Utilizing Twitch For Your Marketing
Live-streaming video content has really begun to gain traction. According to Cisco’s June 2016 Visual Networking Index report, streaming video accounts for over two-thirds of all internet traffic, and this share is expected to jump to 82% by 2020. Furthermore, streaming video content online is becoming the most accessible way to consume entertainment.
As video streaming (for video games, hobbies, and more) grows, so does the popularity of live streaming. As we mentioned before, businesses do not need to put up a significant investment to try live video streaming with the growing availability of inexpensive and free applications. One of the best examples of this is Amazon’s late 2014 acquisition, Twitch.tv.
What is Twitch.tv?
Twitch.tv is “the biggest destination hosting channels for live streaming today. It began as a video game live-streaming platform and was acquired by Amazon in 2014 just under $1 billion. The viewing experience is full of information and features to hold your attention; in most cases, you’ll see a live feed of a game environment, with a smaller window in any given corner showing a view of the gamer at work, sitting at their monitor with headphones on and microphone at the ready” (Marketingland.com)
According to recent numbers released by the company, Twitch has over two million creators collectively streaming just under 460,000 years’ worth of video to an audience of more than 100 million. Twitch’s viewers also spend more than 1.5 hours per day on the network.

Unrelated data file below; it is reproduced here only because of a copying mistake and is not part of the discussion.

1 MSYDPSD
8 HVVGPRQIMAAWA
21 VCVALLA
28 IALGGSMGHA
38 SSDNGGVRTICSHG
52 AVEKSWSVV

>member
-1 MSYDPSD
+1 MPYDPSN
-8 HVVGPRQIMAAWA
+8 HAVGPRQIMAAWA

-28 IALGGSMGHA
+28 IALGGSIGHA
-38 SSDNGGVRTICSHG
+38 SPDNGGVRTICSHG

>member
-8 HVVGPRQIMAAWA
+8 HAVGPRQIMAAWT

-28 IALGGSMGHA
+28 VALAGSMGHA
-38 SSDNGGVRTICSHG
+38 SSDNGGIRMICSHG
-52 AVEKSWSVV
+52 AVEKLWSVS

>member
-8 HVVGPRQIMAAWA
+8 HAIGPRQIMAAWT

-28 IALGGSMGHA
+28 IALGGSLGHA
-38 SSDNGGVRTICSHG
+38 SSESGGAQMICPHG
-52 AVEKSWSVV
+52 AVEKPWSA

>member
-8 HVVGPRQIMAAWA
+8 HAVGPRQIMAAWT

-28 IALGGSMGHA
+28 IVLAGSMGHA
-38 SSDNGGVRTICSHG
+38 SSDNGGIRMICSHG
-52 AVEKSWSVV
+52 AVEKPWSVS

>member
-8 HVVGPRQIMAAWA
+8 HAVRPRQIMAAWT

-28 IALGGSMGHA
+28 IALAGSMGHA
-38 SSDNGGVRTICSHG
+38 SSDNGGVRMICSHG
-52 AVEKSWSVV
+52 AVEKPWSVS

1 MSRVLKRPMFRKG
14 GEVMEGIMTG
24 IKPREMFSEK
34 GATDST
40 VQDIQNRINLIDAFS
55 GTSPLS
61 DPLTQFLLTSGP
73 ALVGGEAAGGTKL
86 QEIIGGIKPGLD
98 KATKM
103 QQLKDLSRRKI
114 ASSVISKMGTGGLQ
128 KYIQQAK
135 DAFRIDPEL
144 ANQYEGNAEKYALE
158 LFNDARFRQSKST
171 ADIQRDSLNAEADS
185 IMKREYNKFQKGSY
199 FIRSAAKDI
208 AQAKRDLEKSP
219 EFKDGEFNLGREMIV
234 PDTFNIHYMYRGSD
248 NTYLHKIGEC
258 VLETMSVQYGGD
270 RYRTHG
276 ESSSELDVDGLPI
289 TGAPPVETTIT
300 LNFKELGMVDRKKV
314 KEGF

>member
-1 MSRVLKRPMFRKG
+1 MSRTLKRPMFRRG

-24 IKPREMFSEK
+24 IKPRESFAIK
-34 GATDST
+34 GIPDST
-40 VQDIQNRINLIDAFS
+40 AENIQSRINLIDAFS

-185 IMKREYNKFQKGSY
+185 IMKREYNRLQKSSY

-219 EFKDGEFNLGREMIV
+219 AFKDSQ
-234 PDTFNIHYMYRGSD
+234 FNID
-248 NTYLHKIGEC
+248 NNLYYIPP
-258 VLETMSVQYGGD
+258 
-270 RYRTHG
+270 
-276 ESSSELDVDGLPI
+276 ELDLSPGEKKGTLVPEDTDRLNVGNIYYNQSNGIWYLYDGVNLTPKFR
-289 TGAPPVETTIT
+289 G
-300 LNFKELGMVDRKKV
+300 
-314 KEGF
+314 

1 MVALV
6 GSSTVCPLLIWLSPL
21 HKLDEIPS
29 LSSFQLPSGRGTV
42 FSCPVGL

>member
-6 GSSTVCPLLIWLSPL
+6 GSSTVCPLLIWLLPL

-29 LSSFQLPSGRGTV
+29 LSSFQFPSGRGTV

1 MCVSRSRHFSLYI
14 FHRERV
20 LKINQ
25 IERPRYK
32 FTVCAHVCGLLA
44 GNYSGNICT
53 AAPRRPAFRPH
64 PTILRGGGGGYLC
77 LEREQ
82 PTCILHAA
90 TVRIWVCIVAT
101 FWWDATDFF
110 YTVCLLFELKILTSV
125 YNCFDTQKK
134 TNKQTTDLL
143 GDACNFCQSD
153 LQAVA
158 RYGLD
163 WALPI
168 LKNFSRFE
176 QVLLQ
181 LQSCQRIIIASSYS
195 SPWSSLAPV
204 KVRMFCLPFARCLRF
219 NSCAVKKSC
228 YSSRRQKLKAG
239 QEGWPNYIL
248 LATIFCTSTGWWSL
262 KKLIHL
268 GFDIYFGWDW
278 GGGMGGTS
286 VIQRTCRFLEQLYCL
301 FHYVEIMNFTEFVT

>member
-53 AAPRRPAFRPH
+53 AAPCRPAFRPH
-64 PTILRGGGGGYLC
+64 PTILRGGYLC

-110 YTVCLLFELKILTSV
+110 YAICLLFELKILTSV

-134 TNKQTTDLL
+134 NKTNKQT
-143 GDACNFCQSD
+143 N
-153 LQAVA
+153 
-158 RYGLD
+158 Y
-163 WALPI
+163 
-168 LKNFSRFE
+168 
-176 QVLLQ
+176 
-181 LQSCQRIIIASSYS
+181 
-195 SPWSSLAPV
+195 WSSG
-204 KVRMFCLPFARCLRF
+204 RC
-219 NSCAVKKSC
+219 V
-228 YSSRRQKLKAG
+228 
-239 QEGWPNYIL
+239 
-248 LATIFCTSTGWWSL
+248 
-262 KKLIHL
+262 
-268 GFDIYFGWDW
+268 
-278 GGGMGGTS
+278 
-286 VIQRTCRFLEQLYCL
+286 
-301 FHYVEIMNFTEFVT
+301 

Originally, Twitch focused on video gaming, including playthroughs of video games, broadcasts of eSports competitions, creative content, and more recently, music broadcasts. Now, though, the company has expanded its offerings to diversify beyond video game streaming as a way to broaden its appeal to audiences and advertisers. “Twitch IRL” was recently launched and “it’s not just gaming; there are channels dedicated to watching people create artwork, or eat their dinner – a nod to the South Korean trend of ‘social eating’” (Twitch CEO, Emmett Shear).
Advertising & Marketing Opportunities
Typically, Twitch streamers interact with their audience as they are playing, and get paid by the number of viewer subscriptions. But, Twitch recently announced they are adopting a new advertising approach that will “reduce the efficiency” of ad blockers while ensuring a broader reach and more consistent delivery for advertisers.
According to Robin Fontaine, Twitch product marketer, the service’s newly introduced SureStream technology “will allow us to improve the video advertising experience for viewers and partners, improve ad deliverability by reducing the impact of third party services that bypass ads, and increase the advertising revenue pool available for partners.”
Twitch also announced the company will be bringing live video streaming to the Twitch mobile app enabling users to go live directly from their phone. This update can help Twitch grow into a bigger force on mobile and will keep the platform competitive against Facebook, Instagram, and Twitter.
Twitch has already proven itself a leader in live streaming content and broadcasting there could help your business gain a significant following. With 88% of companies looking to invest in live stream video advertising over the next six months, it’s worth taking some time to implement live-stream content into your marketing strategy.